On January 1st, 2016, I embarked on a ‘31 Day Stop Complaining Challenge’ in an effort to better understand why I feel the need to complain (read my original blog post here). The goal was to be more mindful of my words thereby reducing my contribution to the negative cycle of energy that complaining puts into the world. It was an eye-opening and not-so-easy challenge and I’m glad that I did it, even though I still found myself complaining from time to time. Here is what I learned:
1. There is always a more positive way to say something
The key to reducing voiced complaints is to think before you speak. As you know, this is incredibly difficult to do, especially when you’re angry and getting ready to rant about whoever just did you wrong. I found that if I gave myself even a split second to say “Is this going to be a complaint? Yes? Ok, say it differently,” I was able to change my words to ones more positive.
Examples of this are…
2. It’s easy to jump on the “Let’s Complain About This” band wagon
I found that most of the time I complained, I was commiserating with someone. It’s human nature to want to connect with others and one way to do this is to console and sympathize. When someone is complaining, it’s easy to add fuel to the fire in an effort to show that person that you care and support him or her. This went both ways for me…I sucked people into my own complaining and I allowed myself to be sucked into theirs. And 99% of these complaints were about other people, which is embarrassing and small-minded, to be frank. When I found myself complaining about others, I tried to stop myself in the moment. Sometimes it worked, sometimes it didn’t as venting can be a powerful force to overcome when stress is high and you are on a roll. When I was commiserating with someone else who was complaining, I tried to gracefully redirect the conversation to something more positive. Due to this challenge, I am much more aware of how easy it is to jump on the bandwagon which allows me to stop it before it starts. That being said…
3. Sometimes it’s ok to complain; just come up with a solution
As much as I would love to live a Zen-d out life, always going with the flow and letting things slide off my back, it’s not realistic. There are things that happen that upset me and rightfully so. Bottling these emotions inside won’t solve the problem nor is it healthy. But complaining just to complain doesn’t fix anything either. When I found myself complaining about something that was important and within my control, I challenged myself to come up with a solution and then act upon it. Solving problems are what humans are designed to do and it’s empowering to say, “I am not happy with this situation and I am going to change it.” Assess your complaint, come up with a way to solve the problem, take action and you won’t have to complain about it anymore!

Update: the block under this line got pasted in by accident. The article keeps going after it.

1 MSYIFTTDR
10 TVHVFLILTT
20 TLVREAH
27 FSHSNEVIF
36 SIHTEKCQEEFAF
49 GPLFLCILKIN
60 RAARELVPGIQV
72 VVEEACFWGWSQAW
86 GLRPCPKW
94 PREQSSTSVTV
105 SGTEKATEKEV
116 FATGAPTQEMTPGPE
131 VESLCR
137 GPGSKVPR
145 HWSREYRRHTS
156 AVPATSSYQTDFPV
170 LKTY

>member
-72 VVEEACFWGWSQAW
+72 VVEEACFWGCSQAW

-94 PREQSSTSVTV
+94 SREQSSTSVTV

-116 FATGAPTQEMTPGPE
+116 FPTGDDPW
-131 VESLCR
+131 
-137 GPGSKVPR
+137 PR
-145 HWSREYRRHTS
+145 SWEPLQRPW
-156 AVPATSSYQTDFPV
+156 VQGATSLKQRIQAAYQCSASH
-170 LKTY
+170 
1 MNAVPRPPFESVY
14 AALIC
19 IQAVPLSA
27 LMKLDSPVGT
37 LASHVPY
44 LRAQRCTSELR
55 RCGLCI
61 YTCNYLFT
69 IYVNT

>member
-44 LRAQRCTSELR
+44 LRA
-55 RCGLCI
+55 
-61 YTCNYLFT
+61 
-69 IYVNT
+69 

4. I am teaching my son to complain
Listening to my three year old son, Jack, complain was probably the most eye-opening aspect of this experiment. Early in the challenge, Jack and I were waiting to make a left turn on a green arrow when a large tour bus blocked the intersection. Five words into my grumbling, I stopped myself, remembering my commitment to complain less. Soon after the bus cleared the intersection, Jack proclaimed, “That stupid bus. That bus did that on purpose. I am so frustrated.” The most important job I have is raising my son to be a happy, resilient, positive person whose heart is full of love. Complaining about things, especially things that don’t matter, doesn’t model any of these traits. I am much more cognizant of everything that comes out of my mouth when I’m with Jack.
5. I can turn my complaints into statements of gratitude
It’s very simple to turn a gripe into something you’re grateful for if you’re paying attention. When a complaint escaped my lips, I quickly added a ‘but’ to the sentence.
This challenge was difficult and quite revealing. I’m almost too embarrassed to admit it but I found that I kind of like to complain about certain things…things that either make me take action or that make me laugh. That’s not to say that I think that it’s ok to complain about these subjects…this is just an interesting (and honest) self-observation. I also experienced a sense of satisfaction when I stopped myself from uttering complaints poised to leave my lips, choosing more positive ways to state my thoughts. It felt good to have the self-awareness and self-control to recognize it and stop before the damage was done. Lastly, I learned that not all complaining is bad. Some of my complaints led me to take positive action that changed my life for the better. Could I have handled each of those situations more positively? Yes. Do I regret expressing my thoughts and feelings? No way.
All in all, though, I learned I like being around myself a lot more when I’m not complaining and I am sure others feel the same way!
Thank you for reading! I hope you have a wonderful day filled with a little less complaining and a lot more action,
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A Quick Blurb on what this blog is about.
Welcome to my blog! My name is Kerry Siggins and plain speaking, honest leadership is my mantra. My intention is to help those who lead (or want to lead) become better at saying and doing what needs to be said and done in a way that it can be heard and seen, one person at a time.